"Amy Talkington paints an unforgettable tale that is both spine-chilling and heartwarming. Readers will die for Liv."
Tonya Hurley, New York Times bestselling author of the Ghost Girl series

“A privileged boarding school setting, a sinister secret society, and a sweet romance that transcends even death . . . A pitch-perfect paranormal.”
Justine Magazine

“[Liv’s death] should come as no surprise—and yet, somehow, it does . . . The story, a romance meets ghost story meets mystery, is well written and authentic.”
Cleveland Plain Dealer

"[Talkington's work exhibits] a sly, caustic sense of humor, a playfulness that can go dark fast."
—Dallas Morning News

"This quirky love story will appeal to teens who enjoy a good ghost story."
—VOYA Magazine

“[Liv, Forever’s] gothic feel is what sets it apart from other boarding school stories, in addition of course, to the mystery at its heart . . . A ghost story, a love story, and a tragedy.”
—BookTrib

"A snappy mystery . . . [and a] fast-paced story."
—Booklist

"Think Ghost meets The Sixth Sense, acted by the Brat Pack . . . relentlessly visual."
Publishers Weekly

"An interesting mix of paranormal fiction, mystery, and romance . . . Liv is a likable outsider whose lack of understanding of [Wickham Hall’s] traditions should resonate with readers who’ve ever felt like they don’t quite fit in.”
—School Library Journal 

"Hits plenty of buttons for school-conspiracy and romance fans . . . The narrator-as-ghost adds an interesting twist."
—Kirkus Reviews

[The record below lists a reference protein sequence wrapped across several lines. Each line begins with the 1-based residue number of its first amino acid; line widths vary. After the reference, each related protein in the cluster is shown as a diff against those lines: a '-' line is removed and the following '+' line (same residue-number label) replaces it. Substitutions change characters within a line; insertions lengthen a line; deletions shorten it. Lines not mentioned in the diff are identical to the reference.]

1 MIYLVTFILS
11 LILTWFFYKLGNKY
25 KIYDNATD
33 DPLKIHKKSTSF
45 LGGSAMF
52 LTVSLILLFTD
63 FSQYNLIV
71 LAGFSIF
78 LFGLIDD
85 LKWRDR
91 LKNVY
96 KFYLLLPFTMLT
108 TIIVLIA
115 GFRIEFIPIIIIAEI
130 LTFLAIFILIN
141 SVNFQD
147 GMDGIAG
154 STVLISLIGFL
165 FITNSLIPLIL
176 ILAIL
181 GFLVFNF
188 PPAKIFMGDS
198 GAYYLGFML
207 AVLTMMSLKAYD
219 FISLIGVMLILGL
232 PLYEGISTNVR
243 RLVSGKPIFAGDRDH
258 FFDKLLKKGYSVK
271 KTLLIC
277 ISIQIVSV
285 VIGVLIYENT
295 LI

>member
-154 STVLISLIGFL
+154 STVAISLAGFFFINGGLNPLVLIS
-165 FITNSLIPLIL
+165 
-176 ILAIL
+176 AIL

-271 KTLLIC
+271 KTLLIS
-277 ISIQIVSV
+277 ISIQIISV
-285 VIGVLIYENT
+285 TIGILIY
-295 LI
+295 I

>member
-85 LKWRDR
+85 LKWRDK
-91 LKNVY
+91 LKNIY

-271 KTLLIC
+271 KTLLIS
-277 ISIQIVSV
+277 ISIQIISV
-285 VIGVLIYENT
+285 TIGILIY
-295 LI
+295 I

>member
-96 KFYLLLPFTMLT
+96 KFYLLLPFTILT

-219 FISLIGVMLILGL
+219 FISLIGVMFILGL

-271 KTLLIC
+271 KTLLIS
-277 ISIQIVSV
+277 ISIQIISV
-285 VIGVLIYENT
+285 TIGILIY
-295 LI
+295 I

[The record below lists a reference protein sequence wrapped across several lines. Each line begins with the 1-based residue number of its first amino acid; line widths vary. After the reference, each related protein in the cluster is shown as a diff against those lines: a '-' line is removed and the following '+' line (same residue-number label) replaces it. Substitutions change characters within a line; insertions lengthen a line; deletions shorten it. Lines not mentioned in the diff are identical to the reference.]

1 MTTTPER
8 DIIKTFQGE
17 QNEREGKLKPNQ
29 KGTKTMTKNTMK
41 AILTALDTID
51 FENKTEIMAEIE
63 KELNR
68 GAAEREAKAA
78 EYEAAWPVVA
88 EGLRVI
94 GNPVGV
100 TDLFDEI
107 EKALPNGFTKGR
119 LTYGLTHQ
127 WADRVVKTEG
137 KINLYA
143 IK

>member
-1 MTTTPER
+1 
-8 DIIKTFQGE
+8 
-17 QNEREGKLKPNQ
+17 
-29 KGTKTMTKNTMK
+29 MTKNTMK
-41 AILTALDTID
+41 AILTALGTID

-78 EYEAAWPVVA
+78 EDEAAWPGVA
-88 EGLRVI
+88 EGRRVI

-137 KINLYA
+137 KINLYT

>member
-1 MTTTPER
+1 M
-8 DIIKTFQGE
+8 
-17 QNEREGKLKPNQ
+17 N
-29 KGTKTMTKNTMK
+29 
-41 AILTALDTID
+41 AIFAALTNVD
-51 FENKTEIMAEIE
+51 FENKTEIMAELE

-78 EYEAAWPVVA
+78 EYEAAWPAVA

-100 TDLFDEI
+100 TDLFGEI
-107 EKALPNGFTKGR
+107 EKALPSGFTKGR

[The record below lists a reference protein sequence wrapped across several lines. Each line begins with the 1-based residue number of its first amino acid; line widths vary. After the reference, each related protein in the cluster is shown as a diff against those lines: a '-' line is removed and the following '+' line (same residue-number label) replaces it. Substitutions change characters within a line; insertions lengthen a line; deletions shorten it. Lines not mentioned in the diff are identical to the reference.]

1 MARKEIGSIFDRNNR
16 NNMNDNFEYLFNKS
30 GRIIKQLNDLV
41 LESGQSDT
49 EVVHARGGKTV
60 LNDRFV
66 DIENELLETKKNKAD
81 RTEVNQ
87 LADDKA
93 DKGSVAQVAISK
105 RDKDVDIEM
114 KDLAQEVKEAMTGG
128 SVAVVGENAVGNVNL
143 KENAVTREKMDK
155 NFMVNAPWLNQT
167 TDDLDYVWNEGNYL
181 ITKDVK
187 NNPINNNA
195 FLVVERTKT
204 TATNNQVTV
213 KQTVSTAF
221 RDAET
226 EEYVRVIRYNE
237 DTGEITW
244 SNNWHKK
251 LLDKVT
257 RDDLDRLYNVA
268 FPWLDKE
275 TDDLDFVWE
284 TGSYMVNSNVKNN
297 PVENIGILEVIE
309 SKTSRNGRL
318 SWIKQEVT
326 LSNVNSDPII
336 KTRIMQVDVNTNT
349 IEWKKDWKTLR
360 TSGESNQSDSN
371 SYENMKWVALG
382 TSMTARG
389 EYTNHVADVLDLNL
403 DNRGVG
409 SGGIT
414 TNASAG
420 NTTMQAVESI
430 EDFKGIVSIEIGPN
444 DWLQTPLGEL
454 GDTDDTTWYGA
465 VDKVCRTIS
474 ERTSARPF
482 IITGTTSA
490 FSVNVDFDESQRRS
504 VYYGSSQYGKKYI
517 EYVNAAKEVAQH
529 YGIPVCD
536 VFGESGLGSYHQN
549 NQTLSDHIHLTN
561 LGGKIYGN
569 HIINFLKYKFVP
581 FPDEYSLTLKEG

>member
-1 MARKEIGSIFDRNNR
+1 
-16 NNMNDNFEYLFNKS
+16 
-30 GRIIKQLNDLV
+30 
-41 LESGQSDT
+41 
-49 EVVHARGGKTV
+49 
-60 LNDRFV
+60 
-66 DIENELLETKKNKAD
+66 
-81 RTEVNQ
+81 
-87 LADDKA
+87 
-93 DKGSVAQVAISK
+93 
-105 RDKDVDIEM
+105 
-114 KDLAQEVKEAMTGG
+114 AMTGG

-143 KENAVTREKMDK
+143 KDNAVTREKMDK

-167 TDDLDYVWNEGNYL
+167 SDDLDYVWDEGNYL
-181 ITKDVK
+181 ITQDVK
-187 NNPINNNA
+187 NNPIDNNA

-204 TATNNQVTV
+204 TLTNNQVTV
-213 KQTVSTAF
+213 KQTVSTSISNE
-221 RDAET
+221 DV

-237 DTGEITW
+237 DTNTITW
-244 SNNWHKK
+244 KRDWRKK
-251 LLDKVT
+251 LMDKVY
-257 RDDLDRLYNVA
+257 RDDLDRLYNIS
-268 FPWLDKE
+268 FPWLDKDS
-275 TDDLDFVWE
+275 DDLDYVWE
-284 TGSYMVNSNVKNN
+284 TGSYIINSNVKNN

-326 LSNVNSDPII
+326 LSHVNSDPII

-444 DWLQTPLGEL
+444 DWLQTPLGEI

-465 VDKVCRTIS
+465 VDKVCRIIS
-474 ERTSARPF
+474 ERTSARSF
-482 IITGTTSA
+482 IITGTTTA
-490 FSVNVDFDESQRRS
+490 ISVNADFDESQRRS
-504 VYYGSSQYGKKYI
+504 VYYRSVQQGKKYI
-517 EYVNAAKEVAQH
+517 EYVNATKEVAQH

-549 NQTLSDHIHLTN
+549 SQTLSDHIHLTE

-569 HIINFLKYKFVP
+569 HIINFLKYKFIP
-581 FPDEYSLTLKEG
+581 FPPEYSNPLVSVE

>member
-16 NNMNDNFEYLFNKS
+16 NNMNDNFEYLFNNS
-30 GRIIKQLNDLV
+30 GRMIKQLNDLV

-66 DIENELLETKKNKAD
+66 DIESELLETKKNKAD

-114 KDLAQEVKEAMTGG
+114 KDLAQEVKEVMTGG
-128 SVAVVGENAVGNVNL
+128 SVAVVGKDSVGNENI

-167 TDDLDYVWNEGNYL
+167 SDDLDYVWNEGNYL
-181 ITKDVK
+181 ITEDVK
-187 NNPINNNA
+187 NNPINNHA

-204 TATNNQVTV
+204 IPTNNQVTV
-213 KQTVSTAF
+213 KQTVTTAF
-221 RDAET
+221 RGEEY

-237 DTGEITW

“A smart and emotionally affecting detective story . . . A must-read for anyone looking for a smart paranormal thriller with emotional depth.”
—Reviewing the Evidence

“For your vicarious (read: imaginary) spring break . . . Order now.”
—Daily Candy Dallas

"A ghost story overflowing with a creepy school, a mysterious society, and a love that just seems impossible . . . Liv, Forever is an extremely hard book to put down."
—Fresh Fiction

“A spooky conspiracy and a prestigious boarding school. It's elementary, dear readers, why this is a match made in heaven . . . Somebody set up the Ouija Board and bust out the candles.”
—Forever YA

"Liv, Forever delivers gothic romance with Joss Whedon-esque delight. A meta-ghost story that will keep your blood chilled through the very last page!"
 —Lex Hrabe, co-author of the Quarantine series

"Liv and Malcolm are the ultimate star-crossed artists—bound by a love of Banksy and Bon Iver, but separated by death."
Jill Greenberg, fine artist and celebrity photographer

“Does a great job of expressing what it’s like to be different through her various characters, while reminding us that things—and people—are not always what they seem . . . A wonderful read.”
—Crimespree Magazine

"Fresh and intelligent."
—Annie Curtis, Youth Services Librarian, Gallatin, TN

 

From the Hardcover edition.

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Product Details

  • ISBN-13: 9781616953225
  • Publisher: Soho Press, Incorporated
  • Publication date: 3/11/2014
  • Pages: 288
  • Sales rank: 245,615
  • Age range: 14 years
  • Lexile: HL630L (what's this?)
  • Product dimensions: 5.80 (w) x 8.40 (h) x 1.10 (d)

Meet the Author

Amy Talkington is an award-winning screenwriter and director living in Los Angeles. Before all that she wrote about music for magazines like Spin, Ray Gun, Interview, and Seventeen (mostly just as a way to get to hang out with rock stars). As a teenager in Dallas, Texas, Amy painted lots of angsty self-portraits, listened to The Velvet Underground and was difficult enough that her parents finally let her go to boarding school on the East Coast. Liv, Forever is her first novel.

From the Hardcover edition.

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Read an Excerpt